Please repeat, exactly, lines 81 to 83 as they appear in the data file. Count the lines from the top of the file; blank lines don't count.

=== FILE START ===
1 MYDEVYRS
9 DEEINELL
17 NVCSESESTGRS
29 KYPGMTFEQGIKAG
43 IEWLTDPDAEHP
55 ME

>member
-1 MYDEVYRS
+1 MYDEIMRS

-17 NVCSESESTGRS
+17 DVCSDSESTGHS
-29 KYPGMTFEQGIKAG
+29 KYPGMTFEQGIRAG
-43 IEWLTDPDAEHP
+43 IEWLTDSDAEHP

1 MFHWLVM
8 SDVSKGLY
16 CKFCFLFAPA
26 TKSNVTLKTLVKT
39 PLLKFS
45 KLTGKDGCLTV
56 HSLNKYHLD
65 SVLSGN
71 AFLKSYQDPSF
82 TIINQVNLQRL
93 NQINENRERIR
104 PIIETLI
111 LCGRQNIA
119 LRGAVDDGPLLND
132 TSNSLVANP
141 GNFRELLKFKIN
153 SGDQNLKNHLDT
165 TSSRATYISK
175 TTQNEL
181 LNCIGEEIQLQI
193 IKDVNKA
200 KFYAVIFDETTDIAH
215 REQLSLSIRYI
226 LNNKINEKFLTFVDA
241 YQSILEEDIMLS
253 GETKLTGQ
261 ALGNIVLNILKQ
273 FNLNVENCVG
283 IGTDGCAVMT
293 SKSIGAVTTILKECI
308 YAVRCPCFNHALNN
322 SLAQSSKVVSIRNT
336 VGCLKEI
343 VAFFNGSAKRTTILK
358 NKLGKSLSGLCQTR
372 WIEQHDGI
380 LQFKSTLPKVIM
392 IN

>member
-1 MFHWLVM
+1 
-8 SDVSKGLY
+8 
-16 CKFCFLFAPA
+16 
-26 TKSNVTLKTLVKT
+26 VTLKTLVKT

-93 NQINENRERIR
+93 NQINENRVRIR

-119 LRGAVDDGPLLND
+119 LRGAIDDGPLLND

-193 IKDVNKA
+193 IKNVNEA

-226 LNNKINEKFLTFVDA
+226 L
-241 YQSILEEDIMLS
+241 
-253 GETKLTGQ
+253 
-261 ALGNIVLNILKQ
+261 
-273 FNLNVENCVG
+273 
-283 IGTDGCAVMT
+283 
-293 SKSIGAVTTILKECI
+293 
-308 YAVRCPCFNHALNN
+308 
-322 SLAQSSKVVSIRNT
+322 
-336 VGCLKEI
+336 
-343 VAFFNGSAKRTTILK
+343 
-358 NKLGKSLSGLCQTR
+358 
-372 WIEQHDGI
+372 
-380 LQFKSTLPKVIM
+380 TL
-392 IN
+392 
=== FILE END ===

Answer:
-293 SKSIGAVTTILKECI
+293 
-308 YAVRCPCFNHALNN